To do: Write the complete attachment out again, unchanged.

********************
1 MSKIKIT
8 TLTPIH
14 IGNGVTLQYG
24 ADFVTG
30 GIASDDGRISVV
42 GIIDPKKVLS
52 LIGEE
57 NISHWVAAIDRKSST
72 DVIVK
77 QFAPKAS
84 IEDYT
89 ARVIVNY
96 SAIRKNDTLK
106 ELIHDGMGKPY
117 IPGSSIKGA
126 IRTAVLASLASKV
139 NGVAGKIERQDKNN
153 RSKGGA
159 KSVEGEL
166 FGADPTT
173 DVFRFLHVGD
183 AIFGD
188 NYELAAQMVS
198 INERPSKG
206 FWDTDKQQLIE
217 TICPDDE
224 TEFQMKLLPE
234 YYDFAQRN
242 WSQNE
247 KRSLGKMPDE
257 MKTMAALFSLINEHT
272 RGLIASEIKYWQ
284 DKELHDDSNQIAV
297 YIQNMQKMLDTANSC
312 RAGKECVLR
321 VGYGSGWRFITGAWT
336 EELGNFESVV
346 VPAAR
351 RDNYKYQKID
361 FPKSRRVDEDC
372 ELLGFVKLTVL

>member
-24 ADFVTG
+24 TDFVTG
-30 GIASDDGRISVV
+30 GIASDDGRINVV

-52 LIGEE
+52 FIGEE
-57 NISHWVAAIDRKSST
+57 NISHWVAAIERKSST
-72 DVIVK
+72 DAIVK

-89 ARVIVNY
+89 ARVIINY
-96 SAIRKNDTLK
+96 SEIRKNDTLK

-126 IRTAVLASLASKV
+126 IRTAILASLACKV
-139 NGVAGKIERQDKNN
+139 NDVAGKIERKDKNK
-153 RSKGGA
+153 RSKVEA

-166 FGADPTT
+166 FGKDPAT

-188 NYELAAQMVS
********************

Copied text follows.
1 MSKIKIT
8 TLTPIH
14 IGNGVTLQYG
24 ADFVTG
30 GIASDDGRISVV
42 GIIDPKKVLS
52 LIGEE
57 NISHWVAAIDRKSST
72 DVIVK
77 QFAPKAS
84 IEDYT
89 ARVIVNY
96 SAIRKNDTLK
106 ELIHDGMGKPY
117 IPGSSIKGA
126 IRTAVLASLASKV
139 NGVAGKIERQDKNN
153 RSKGGA
159 KSVEGEL
166 FGADPTT
173 DVFRFLHVGD
183 AIFGD
188 NYELAAQMVS
198 INERPSKG
206 FWDTDKQQLIE
217 TICPDDE
224 TEFQMKLLPE
234 YYDFAQRN
242 WSQNE
247 KRSLGKMPDE
257 MKTMAALFSLINEHT
272 RGLIASEIKYWQ
284 DKELHDDSNQIAV
297 YIQNMQKMLDTANSC
312 RAGKECVLR
321 VGYGSGWRFITGAWT
336 EELGNFESVV
346 VPAAR
351 RDNYKYQKID
361 FPKSRRVDEDC
372 ELLGFVKLTVL

>member
-24 ADFVTG
+24 TDFVTG
-30 GIASDDGRISVV
+30 GIASDDGRINVV

-52 LIGEE
+52 FIGEE
-57 NISHWVAAIDRKSST
+57 NISHWVAAIERKSST
-72 DVIVK
+72 DAIVK

-89 ARVIVNY
+89 ARVIINY
-96 SAIRKNDTLK
+96 SEIRKNDTLK

-126 IRTAVLASLASKV
+126 IRTAILASLACKV
-139 NGVAGKIERQDKNN
+139 NDVAGKIERKDKNK
-153 RSKGGA
+153 RSKVEA

-166 FGADPTT
+166 FGKDPAT

-188 NYELAAQMVS